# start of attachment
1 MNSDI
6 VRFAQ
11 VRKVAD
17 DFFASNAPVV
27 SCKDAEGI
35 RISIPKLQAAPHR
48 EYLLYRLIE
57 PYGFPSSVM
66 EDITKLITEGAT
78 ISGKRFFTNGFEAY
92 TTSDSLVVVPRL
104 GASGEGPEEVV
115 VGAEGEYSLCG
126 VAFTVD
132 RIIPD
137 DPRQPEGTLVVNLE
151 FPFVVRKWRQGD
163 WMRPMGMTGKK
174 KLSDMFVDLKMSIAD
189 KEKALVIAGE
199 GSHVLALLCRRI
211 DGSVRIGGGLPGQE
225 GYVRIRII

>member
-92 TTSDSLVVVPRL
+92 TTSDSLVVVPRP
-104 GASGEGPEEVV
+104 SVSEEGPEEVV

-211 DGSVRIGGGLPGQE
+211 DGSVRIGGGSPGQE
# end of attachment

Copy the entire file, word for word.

1 MNSDI
6 VRFAQ
11 VRKVAD
17 DFFASNAPVV
27 SCKDAEGI
35 RISIPKLQAAPHR
48 EYLLYRLIE
57 PYGFPSSVM
66 EDITKLITEGAT
78 ISGKRFFTNGFEAY
92 TTSDSLVVVPRL
104 GASGEGPEEVV
115 VGAEGEYSLCG
126 VAFTVD
132 RIIPD
137 DPRQPEGTLVVNLE
151 FPFVVRKWRQGD
163 WMRPMGMTGKK
174 KLSDMFVDLKMSIAD
189 KEKALVIAGE
199 GSHVLALLCRRI
211 DGSVRIGGGLPGQE
225 GYVRIRII

>member
-92 TTSDSLVVVPRL
+92 TTSDSLVVVPRP
-104 GASGEGPEEVV
+104 SVSEEGPEEVV

-211 DGSVRIGGGLPGQE
+211 DGSVRIGGGSPGQE